Phoebe is an extrovert. I am an introvert. It’s complicated, staying at home with my little extrovert. We are around each other all day, every day. I’m trying to find balance, a way to meet both our needs, while still completing housework, finding time to work, and investing in Phoebe’s education. Here are some things I’m learning, and some areas where I am struggling… (more…)
Tag Archives | parenting
Phoebe is a hard worker.
There are some things Phoebe is expected to do for the joy of helping, or because she is a member of our family. Things like…
- brushing teeth
- cleaning up her room before bed
- feeding Scooter
- putting a toy away
Phoebe also has the opportunity to work. We used to try paying her with change, but money is a concept she is still learning to grasp, so a coin was never a big enough incentive for her. (more…)
It’s easy to feel like today was a failure. I screwed up making fudge. Twice. I messed up a piece of artwork I was going to give a friend. Phoebe ate NOTHING so she was in a bad mood from being hungry. I wanted to take a break from “Christmas prep” to have a fun family moment and sing carols while I played guitar, but Phoebe kept saying, “No! No! No!” and then started twisting my guitar strings out of tune. Plus, we’re having a ton of issues breaking down a table we need to move into the living room, because we’re hosting Christmas Eve dinner tomorrow. And I feel sick.
I’m most anxious about not having gifts for people I care deeply about. Because of the fudge flops and the art flops and the LIFE flops, there are no gifts made for any of the family that is coming over tomorrow. Not even the kids. STRESS! We had *plans* for gifts, and we’d budgeted time to make them, but it’s just turning into an impossibility. On top of that, I have no gifts for a few local friends that I hold very dear in my heart. “How will people know I love them if I don’t give them gifts?? How will they know I care?? It’s Christmas and I owe it to them to show them that they are special to me! If I don’t get my special gifts made and delivered by Christmas, it’ll be a disaster!!” THESE are the thoughts and fears racing through my head.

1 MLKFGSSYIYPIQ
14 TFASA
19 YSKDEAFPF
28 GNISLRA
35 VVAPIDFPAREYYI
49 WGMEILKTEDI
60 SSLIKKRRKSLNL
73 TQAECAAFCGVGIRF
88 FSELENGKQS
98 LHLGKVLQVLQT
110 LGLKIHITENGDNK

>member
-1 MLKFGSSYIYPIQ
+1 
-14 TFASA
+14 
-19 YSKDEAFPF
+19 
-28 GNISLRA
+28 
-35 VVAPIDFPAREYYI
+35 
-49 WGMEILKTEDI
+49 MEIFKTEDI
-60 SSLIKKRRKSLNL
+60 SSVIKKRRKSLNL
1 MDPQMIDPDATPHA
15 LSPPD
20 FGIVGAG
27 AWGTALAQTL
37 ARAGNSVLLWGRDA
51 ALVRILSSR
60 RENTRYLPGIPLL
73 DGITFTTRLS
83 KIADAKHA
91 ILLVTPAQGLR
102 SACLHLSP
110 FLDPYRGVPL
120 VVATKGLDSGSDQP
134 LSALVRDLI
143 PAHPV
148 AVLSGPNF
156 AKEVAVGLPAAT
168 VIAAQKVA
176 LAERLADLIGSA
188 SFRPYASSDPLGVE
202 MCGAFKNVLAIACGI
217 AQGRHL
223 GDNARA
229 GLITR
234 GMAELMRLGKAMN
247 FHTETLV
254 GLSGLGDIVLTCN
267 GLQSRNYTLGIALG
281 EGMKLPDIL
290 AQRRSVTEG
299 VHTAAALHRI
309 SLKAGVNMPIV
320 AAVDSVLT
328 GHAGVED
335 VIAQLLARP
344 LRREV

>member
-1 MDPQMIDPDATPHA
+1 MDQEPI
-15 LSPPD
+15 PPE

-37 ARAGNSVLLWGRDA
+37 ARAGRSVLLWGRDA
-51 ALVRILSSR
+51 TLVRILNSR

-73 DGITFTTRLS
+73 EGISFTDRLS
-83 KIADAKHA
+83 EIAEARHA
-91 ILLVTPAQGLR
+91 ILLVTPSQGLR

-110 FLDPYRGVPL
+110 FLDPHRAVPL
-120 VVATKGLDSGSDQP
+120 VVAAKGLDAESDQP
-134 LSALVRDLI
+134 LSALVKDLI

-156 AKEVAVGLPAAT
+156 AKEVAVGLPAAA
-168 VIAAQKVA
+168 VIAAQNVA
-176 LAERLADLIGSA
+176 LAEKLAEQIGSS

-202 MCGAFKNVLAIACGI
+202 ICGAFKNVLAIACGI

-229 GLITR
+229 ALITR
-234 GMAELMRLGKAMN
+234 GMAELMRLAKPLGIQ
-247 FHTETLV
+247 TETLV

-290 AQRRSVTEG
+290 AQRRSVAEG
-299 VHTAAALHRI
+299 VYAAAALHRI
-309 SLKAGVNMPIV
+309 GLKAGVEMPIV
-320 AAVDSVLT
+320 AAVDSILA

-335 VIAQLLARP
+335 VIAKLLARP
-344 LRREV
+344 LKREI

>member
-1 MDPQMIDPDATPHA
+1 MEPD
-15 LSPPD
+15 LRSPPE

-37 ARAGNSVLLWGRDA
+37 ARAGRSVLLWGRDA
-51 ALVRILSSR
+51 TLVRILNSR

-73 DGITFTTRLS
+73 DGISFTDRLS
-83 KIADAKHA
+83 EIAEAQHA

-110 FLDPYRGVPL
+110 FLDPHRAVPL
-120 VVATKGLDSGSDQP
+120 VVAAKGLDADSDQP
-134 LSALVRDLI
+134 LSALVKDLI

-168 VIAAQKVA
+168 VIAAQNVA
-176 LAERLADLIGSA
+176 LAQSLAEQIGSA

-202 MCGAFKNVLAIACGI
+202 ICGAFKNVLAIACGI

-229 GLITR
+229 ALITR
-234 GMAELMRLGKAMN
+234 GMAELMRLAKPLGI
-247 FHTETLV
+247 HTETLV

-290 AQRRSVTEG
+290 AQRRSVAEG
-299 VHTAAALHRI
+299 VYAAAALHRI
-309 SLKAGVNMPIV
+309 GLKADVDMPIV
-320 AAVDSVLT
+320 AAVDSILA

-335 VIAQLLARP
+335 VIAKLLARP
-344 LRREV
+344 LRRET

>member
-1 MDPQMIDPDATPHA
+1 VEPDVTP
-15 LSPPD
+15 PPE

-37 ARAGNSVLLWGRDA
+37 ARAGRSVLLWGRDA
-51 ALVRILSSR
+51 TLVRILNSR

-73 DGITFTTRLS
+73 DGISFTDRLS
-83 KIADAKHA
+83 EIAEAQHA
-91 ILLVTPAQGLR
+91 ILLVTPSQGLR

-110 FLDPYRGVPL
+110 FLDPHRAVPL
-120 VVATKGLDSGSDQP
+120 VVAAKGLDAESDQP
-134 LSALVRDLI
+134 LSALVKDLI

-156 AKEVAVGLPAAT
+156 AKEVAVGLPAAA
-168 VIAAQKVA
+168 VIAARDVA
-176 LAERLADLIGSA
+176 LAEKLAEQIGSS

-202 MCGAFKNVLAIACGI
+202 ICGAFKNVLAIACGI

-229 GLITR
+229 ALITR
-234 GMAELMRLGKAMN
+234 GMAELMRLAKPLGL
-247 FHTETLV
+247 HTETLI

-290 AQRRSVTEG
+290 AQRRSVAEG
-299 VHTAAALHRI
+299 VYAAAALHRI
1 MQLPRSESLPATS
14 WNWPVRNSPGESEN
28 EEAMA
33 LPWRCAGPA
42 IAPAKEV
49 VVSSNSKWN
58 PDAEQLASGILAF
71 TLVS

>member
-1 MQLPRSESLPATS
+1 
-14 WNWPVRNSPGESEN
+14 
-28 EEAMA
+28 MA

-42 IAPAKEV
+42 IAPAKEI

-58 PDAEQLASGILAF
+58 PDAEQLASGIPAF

Say a prayer.
Complain to Matt about it.
Say another prayer.
Ok, God. Maybe I’m not supposed to make the gifts I’d wanted to give today. Maybe I’m just not supposed to give gifts this year. Is that ok? I feel uneasy about it. But right now I’m out of time & there are more important things.
Like playing with my daughter.
And kissing my husband.
And family time.
And opening gifts from Grandma & Grandpa Healy a little early (Thanks guys! Phoebe was super sad for a bit, and your gifts were a life saver!)
And, mostly, leaning into the greatest gifts that surround me: my dear family, a home warmed by love and spirit, and the grace of my Lord.